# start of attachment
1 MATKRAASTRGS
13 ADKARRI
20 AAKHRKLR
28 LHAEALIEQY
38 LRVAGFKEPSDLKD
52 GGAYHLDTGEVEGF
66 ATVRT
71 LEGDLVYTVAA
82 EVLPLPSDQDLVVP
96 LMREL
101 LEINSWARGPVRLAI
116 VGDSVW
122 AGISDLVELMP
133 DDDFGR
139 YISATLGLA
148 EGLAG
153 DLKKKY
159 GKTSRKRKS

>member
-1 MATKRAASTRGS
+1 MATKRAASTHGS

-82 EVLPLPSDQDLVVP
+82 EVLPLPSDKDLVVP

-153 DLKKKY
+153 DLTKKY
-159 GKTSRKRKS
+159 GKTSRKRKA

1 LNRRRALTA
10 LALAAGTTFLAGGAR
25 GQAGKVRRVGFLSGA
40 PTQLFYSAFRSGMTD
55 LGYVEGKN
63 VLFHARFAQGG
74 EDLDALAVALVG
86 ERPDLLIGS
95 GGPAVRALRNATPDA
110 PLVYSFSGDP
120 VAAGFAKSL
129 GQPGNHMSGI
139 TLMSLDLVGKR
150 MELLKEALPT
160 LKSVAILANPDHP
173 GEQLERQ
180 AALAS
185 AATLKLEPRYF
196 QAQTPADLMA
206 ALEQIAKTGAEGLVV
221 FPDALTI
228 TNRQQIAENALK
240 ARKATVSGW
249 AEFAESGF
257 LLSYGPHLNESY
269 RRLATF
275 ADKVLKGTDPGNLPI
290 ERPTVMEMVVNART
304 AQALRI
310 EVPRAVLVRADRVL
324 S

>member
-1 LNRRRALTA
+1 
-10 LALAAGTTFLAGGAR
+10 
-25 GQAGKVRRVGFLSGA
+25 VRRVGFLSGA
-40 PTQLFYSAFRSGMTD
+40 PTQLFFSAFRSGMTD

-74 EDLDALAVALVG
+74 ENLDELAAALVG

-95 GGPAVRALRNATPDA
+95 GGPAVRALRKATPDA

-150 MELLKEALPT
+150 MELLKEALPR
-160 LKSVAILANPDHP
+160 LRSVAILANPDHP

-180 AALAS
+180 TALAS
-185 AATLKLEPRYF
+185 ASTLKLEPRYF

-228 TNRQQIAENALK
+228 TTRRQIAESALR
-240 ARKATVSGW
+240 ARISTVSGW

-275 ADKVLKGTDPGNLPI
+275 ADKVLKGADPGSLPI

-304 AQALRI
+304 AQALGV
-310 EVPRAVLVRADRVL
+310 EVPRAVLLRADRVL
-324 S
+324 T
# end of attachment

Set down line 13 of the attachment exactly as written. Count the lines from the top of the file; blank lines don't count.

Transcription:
122 AGISDLVELMP